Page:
So I can't give any useful advice on guessing which rookie RBs can become top-10 producers. All I can advise you to do is look over the list of 2014's drafted running backs and find situations where you can get the rookie and the other good veteran RB on the team's roster for a reasonable, or even very low, price.

Wednesday, June 25, 2014

Why Adrian Peterson's days as a Viking are numbered - and other team musings

Expect to hear and read a lot about this subject as the 2014 season grinds along.

Peterson is a running back. He's 29. And he makes a lot of money ($11.75 million this season) playing a position that NFL organizations are devaluing. In 2015 his contract will pay him $12.75 million, and in 2016 and 2017, he's supposed to make $14.75 million and $15.75 million, respectively.

Unless Peterson produces at an elite level this season, which I expect he will if he remains reasonably healthy, I can't see the Vikings not approaching him about restructuring his contract so the team can free up some cap space at the end of the 2014 season. And the Vikes might approach him to restructure it even if he puts up big numbers because they know what happens to running backs who turn 30, which Peterson will be when the 2015 starts. Will Peterson accept that? I don't know. But I have a feeling this could be his last year as a Minnesota Viking.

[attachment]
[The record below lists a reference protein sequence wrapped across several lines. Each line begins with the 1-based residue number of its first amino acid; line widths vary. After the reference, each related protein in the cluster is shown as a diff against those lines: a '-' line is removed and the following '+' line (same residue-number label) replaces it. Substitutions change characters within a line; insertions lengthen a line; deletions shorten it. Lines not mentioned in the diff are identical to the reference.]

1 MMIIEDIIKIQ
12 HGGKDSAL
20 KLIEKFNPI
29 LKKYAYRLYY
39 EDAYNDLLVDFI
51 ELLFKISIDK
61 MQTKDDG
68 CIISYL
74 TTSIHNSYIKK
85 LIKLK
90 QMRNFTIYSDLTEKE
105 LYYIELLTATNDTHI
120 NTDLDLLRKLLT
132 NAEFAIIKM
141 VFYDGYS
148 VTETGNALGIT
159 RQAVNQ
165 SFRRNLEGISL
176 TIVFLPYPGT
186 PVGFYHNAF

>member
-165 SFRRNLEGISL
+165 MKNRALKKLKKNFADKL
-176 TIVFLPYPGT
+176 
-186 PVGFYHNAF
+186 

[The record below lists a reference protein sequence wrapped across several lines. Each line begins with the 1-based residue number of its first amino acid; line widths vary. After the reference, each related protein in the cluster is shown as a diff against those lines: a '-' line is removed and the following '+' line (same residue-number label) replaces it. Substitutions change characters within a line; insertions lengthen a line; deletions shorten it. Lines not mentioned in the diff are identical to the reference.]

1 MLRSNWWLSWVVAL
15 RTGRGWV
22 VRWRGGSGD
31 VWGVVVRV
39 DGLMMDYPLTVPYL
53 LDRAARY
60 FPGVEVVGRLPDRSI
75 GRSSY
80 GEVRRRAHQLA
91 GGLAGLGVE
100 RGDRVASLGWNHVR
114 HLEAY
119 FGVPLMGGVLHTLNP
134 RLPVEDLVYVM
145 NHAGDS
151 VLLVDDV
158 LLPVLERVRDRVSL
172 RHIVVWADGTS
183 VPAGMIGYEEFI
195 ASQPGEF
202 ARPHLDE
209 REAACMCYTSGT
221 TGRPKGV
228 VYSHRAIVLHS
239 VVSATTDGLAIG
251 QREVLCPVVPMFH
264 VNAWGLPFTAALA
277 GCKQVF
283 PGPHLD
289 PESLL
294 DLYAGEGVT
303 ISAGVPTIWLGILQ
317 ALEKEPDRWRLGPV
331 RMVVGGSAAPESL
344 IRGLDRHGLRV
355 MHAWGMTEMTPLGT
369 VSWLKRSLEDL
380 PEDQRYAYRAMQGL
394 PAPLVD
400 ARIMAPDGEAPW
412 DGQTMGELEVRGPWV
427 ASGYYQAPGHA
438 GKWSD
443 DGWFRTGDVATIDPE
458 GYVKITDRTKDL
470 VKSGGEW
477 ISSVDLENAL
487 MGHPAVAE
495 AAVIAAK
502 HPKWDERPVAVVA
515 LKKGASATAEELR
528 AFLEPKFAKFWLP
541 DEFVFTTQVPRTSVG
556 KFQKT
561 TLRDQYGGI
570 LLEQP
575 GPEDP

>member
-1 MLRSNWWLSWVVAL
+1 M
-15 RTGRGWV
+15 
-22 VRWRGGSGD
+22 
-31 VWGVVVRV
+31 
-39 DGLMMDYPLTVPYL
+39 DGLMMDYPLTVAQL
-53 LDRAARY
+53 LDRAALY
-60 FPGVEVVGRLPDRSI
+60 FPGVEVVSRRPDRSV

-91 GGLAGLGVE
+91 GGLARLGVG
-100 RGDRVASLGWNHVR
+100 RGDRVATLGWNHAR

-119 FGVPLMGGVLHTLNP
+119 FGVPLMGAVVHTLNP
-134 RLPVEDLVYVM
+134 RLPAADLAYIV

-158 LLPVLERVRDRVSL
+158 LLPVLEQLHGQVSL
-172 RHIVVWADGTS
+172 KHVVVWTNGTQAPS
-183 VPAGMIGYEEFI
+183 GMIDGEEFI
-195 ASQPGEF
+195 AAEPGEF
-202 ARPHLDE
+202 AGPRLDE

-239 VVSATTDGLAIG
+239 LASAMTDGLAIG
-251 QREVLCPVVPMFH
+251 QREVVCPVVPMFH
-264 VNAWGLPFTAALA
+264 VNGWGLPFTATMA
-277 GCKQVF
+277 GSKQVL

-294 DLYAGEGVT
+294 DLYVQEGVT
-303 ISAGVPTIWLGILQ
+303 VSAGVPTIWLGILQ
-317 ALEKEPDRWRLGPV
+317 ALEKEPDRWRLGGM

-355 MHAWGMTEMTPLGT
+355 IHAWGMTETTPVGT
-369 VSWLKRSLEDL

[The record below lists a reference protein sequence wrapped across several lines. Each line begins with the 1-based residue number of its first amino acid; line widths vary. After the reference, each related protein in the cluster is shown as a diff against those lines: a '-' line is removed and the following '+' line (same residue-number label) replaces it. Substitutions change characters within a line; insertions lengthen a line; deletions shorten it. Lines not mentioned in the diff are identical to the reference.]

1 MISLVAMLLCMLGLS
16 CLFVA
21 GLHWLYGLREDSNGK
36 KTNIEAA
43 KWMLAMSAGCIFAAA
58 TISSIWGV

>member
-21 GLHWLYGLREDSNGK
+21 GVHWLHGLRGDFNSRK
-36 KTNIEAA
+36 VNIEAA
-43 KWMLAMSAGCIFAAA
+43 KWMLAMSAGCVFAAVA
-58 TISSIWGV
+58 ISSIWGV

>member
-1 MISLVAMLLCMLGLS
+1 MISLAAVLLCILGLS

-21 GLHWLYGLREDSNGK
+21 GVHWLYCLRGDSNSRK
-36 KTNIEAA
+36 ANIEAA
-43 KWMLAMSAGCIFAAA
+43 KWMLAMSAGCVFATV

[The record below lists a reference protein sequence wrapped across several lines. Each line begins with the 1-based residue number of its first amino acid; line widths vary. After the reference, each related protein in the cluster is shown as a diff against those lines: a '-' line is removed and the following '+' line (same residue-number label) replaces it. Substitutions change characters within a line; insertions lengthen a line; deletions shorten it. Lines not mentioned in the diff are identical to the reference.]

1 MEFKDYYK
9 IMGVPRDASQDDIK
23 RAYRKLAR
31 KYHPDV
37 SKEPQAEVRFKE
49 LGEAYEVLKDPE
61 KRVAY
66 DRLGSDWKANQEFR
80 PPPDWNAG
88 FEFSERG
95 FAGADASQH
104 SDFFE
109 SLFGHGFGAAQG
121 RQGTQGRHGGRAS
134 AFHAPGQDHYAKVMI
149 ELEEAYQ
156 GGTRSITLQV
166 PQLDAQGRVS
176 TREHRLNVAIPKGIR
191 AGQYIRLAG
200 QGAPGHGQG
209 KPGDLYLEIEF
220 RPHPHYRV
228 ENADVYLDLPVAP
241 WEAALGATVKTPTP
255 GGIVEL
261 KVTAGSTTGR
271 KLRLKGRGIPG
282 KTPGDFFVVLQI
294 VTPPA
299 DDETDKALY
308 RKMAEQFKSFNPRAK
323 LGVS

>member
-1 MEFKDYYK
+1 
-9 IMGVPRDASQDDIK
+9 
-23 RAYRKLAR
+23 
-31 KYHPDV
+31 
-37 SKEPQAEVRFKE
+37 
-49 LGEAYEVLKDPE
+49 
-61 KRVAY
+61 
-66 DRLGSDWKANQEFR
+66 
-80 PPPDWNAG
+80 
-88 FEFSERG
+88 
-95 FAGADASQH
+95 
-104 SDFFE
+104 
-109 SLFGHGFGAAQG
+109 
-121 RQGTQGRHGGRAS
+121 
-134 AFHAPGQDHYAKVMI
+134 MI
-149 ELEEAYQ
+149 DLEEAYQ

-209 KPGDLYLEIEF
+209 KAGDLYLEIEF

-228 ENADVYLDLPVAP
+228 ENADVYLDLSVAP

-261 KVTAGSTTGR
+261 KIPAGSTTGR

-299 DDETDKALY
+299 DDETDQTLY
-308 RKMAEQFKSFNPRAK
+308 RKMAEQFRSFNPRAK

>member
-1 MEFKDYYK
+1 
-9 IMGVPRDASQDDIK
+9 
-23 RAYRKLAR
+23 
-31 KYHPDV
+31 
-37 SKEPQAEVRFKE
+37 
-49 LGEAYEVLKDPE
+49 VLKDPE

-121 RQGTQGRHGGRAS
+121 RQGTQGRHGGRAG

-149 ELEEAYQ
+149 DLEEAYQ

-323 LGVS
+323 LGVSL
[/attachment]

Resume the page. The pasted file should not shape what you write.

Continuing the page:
That makes me feel very sad. But it's also a pretty normal thing to happen. Almost all of the Viking Hall of Famers spent the final years of their careers with teams other than the Vikings. Carl Eller and John Randle finished up in Seattle. Alan Page's final 4 seasons were spent as a Bear. Ron Yary's final season was played in a Los Angeles Rams uniform. Randall McDaniel spent his last 2 seasons playing with Tampa Bay. Chris Doleman played 4 seasons with Atlanta and San Francisco before returning to Minnesota for his final year in 1999. Cris Carter's NFL swan song was heard in Miami, not Minnesota.

I don't want Adrian Peterson (who should be in the Hall of Fame someday as well) to be on this list. But I think that's what is going to happen.

Cordarrelle Patterson

ESPN's Ben Goessling says Greg Jennings is trying to impress upon Patterson how much the second-year wide receiver will be featured in Norv Turner's offense.

We'll see about that. I was happy with how Patterson's rookie season went (I was also miffed with how much better it could have been if Bill Musgrave and Leslie Frazier had figured out earlier in the season what he could do for the offense.) Yet you could feel Patterson hadn't mastered the complete wide receiver route tree. One puzzling thing about Patterson's rookie season was he never established himself as much of a deep threat. Patterson's big, he can jump and he's fast, so why did he only catch one deep pass - against Cleveland - all season?

I don't have any theories on that. But becoming a consistent threat to get open deep is something Patterson needs to add to his arsenal so he can be a more difficult guy to cover. And if he doesn't develop into that kind of receiver this year, whom on the Vikings will? Jennings? Jerome Simpson? Jarius Wright?

Minnesota's offense really, really, really need Patterson to up his game in this area.